THOUSANDS of workers could be forced to pay more towards their pension as research shows most defined benefit (DB) schemes are insolvent.
Pension experts, Mercer said one in four schemes are planning to increase member contributions, as the cost of providing pensions has soared.
There are close to 600,000 members of DB schemes in Ireland.
Senior consultant with Mercer, Aisling Kennedy said it is not surprising.
“The financial crisis in global markets has resulted in a severe setback for the funding of defined benefit pension schemes. Higher life expectancy has also increased the cost of pension provision.
“Employers and trustees are working on measures to fund deficits and to put pension schemes on a sustainable footing. This may require changes to benefits and/or higher contributions from scheme members.”
Mercer said that strong investment returns over the last six months has not been sufficient to lift most schemes out of deficit.
It said few schemes have submitted funding proposals to the Pensions Board. Around 10% of schemes were due to finalise their plans by the end of this year but the board extended this deadline to June 2010.
“2010 will be a significant milestone for Irish defined benefit pension schemes, as employers and trustees reach conclusions as to how to address scheme deficits; the scale of the deficits will trigger significant structural changes to many schemes.”
Schemes at 200 organisations were reviewed for the study. Over half expect to maintain current benefit structures, with the employer making higher contributions to fund the deficit.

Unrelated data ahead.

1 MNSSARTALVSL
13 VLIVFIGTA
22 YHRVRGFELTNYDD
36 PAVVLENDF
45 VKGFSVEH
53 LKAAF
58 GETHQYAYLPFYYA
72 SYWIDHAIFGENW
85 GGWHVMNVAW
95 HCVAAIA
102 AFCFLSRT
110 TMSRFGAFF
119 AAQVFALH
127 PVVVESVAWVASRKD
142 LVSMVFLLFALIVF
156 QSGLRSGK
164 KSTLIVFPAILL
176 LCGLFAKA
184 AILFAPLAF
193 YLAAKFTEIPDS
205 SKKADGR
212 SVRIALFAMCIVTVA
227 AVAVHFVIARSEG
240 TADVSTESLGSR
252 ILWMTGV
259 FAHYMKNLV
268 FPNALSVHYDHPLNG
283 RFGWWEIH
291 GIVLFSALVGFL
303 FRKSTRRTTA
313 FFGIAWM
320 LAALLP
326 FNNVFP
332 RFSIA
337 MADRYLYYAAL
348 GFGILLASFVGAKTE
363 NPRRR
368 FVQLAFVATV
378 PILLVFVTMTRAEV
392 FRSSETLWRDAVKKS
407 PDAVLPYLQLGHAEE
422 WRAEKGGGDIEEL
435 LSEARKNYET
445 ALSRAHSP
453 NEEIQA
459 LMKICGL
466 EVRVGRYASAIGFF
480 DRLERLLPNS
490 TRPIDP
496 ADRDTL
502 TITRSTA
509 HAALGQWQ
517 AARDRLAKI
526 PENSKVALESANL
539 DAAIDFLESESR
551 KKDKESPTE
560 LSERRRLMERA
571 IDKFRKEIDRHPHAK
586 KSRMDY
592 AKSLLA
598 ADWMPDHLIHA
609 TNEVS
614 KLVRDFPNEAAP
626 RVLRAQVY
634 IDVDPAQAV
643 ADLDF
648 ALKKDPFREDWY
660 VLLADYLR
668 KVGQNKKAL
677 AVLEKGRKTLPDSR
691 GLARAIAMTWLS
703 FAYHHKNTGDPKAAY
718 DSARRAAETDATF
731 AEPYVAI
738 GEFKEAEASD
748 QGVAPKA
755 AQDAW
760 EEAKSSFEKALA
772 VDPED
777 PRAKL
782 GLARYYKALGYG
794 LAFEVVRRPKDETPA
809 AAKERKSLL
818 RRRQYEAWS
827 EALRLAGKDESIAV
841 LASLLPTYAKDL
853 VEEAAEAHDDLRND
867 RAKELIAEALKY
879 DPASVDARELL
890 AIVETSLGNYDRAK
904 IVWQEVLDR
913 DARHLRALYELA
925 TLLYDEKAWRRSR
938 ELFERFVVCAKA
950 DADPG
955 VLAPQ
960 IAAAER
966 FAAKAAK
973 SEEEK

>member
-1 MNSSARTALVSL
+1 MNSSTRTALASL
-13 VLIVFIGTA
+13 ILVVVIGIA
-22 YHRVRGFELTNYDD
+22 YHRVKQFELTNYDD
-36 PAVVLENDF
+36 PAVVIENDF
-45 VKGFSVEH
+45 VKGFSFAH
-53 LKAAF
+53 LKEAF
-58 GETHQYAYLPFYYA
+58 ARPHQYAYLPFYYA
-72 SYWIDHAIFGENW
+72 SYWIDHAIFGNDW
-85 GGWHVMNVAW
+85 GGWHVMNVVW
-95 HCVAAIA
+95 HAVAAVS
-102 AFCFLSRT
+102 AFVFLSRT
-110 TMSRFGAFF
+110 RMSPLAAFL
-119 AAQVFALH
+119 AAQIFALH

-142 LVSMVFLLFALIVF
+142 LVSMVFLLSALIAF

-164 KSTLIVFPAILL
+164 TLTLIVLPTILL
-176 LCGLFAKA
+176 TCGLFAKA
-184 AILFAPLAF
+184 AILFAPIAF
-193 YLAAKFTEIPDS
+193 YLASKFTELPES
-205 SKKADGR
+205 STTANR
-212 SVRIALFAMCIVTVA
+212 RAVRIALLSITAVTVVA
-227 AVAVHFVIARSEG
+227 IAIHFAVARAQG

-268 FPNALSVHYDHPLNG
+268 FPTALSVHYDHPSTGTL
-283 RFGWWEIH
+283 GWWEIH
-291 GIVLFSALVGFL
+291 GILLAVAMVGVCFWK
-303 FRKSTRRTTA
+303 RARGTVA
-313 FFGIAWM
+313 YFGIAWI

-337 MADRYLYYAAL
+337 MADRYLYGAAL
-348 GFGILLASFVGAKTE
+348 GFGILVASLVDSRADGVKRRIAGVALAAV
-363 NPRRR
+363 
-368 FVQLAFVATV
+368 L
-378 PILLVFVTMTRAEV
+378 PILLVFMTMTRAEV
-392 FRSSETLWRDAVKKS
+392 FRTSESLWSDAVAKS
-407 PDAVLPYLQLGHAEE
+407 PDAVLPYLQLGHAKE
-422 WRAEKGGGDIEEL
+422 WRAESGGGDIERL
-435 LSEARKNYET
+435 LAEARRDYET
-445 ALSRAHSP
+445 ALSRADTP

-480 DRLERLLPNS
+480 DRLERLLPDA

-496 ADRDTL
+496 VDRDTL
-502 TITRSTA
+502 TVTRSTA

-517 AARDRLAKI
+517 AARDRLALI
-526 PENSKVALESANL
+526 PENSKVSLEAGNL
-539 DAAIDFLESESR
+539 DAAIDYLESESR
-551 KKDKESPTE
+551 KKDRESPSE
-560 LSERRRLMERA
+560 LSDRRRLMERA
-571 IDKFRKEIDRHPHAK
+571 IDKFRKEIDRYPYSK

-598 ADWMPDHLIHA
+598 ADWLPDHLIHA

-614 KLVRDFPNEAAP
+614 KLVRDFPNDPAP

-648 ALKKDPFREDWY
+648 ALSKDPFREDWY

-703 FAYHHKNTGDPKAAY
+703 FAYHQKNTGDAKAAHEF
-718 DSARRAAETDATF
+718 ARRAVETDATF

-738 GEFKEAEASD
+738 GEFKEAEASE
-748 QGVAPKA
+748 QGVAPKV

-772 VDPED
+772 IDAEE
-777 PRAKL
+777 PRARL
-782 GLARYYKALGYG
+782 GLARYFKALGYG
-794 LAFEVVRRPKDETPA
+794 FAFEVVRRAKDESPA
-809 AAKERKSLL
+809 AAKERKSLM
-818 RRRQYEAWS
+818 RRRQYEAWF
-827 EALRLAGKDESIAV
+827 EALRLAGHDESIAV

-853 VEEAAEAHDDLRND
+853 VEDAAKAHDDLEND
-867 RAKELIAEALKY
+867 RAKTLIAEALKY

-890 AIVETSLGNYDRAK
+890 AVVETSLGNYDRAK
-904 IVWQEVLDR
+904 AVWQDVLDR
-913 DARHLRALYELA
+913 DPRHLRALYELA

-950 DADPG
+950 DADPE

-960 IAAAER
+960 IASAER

However, Mercer expects that this might change over the course of next year, as firms come to terms with the scale of costs involved.
One in five is considering stopping any further benefits being earned in the defined benefit scheme, so employees will continue to have a defined benefit pension for past service but will be in a defined contribution or some form of hybrid scheme going forward.
One in seven schemes is considering a change to benefits that members have already earned. This will require an application to the Pensions Board. A similar proportion are considering winding-up their scheme.
One-third of schemes are planning to eliminate the deficit in less than 10 years, another third intend to formulate a 10-year plan, and less than 10% plan to apply to the Pensions Board for a period of more than 10 years over which to fund the deficit.
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